The Montessori teacher’s role is to connect the children with the Montessori prepared environment. In general terms the teacher’s role includes:
- preparing the learning environment
- linking the children to appropriate and challenging activities
- leaving children free to engage in an activity until their interest is satisfied, only assisting where required.
- coordinating the dynamic balance between freedom and discipline
- recording children’s progress and achievement
Montessori teachers develop warm and supportive relationships with children, marked by respect for the children’s abilities and individual developmental needs. While children in the Montessori environment are not given unfettered freedom, they are free to choose their own work. The teacher respects children’s work choices, ensuring individual choice does not become secondary to group activities.
Montessori teachers are trained to observe children’s interests and activity carefully. The way Montessori teachers observe children’s activity can be compared to the ‘fluid rather than static’ approach to observation advocated by Fleer and Surman (2006: 145) for teachers working in early childhood settings. Knowing how to observe constructively and when, and how much, or how little, to intervene, is one of the most important talents the Montessori teacher acquires during a rigorous course of training. Close observation provides the evidence teachers use to make decisions about how to foster children’s interests and meet children’s learning needs. Observation is also used to monitor children’s progress.
On the basis of their observations Montessori teachers introduce developmentally appropriate challenges by showing children how to work with Montessori materials matched to their current needs and interests. For this reason, Montessori teachers must know the scope, sequence and use of the Montessori materials in sufficient detail to be able to select and present lessons effectively at point of need. The repertoire of Montessori activities and exercises across the curriculum for each stage of development is extensive. Montessori teachers draw on this repertoire as they strive to offer just the right lesson or activity to each child at just the right moment.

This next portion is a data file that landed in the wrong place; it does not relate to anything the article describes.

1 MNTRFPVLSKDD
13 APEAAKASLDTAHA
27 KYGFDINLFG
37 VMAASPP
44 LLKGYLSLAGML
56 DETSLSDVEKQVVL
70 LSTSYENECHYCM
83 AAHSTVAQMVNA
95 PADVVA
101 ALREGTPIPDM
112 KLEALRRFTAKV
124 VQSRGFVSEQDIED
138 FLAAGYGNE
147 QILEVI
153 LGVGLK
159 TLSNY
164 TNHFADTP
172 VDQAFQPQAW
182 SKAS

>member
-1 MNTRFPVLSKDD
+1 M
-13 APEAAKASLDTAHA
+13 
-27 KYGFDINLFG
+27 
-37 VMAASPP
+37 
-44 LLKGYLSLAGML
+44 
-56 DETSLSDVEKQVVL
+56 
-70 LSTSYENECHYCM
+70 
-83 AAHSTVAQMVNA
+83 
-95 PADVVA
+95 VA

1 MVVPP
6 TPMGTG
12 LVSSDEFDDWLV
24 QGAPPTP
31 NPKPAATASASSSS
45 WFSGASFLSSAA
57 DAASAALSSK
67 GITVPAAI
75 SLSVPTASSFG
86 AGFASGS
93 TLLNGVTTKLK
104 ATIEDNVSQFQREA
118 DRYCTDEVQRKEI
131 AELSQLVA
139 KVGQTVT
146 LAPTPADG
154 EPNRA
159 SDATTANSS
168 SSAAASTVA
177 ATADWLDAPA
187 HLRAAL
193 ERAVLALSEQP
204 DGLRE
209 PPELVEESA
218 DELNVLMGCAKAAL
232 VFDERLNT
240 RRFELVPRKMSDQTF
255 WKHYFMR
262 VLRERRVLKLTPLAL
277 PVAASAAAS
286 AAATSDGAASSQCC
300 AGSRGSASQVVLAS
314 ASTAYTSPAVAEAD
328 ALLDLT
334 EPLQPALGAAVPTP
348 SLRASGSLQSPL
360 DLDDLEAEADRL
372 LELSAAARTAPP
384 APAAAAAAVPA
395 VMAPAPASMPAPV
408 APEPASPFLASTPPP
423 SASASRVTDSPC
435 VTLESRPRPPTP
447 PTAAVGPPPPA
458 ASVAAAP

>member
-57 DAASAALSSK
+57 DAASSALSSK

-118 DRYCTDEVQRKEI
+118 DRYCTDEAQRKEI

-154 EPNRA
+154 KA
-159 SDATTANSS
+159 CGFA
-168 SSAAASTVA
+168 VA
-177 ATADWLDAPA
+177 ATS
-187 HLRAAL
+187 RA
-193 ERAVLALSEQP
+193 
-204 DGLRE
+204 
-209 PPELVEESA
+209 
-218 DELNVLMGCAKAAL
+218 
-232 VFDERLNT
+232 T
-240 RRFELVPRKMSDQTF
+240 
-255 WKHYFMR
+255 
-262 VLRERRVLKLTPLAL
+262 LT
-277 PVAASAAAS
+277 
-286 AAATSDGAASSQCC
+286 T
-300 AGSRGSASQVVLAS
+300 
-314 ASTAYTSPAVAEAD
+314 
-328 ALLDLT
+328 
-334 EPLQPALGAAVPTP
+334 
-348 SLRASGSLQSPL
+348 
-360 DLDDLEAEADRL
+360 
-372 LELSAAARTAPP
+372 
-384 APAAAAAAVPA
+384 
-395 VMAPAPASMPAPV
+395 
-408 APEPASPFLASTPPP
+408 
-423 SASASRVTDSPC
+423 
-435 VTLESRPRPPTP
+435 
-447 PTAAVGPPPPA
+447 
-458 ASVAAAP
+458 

In the context of literacy education Snow, Burns and Griffin (1998 executive summary, cited in Freebody 2007:59)
59) point out that ‘the identical mix of instructional materials and strategies’ do not ‘work for each and every child’. Drawing on their research findings, they argue that ‘effective teachers are able to craft a special mix of instructional ingredients for every child they work with’ chosen from ‘a common menu of materials, strategies and environments’. This is the approach used by Montessori teachers in all content areas for children and young people at all stages of development.
Montessori teachers consult regularly with parents throughout each three-year stage. When necessary, Montessori teachers also work closely with other professionals, including, for example, speech pathologists, occupational therapists and specialist curriculum consultants.
Montessori teachers have Montessori qualifications for one, or more, developmental phases (birth to three, three to six, six to twelve) as well as teaching qualifications recognised by state educational authorities. Each Montessori teacher-training course comprises a full academic year, or equivalent, of a study of the Montessori method as well as Montessori professional experience through practicum.
Extract from Montessori National Curriculum, Montessori Australia Foundation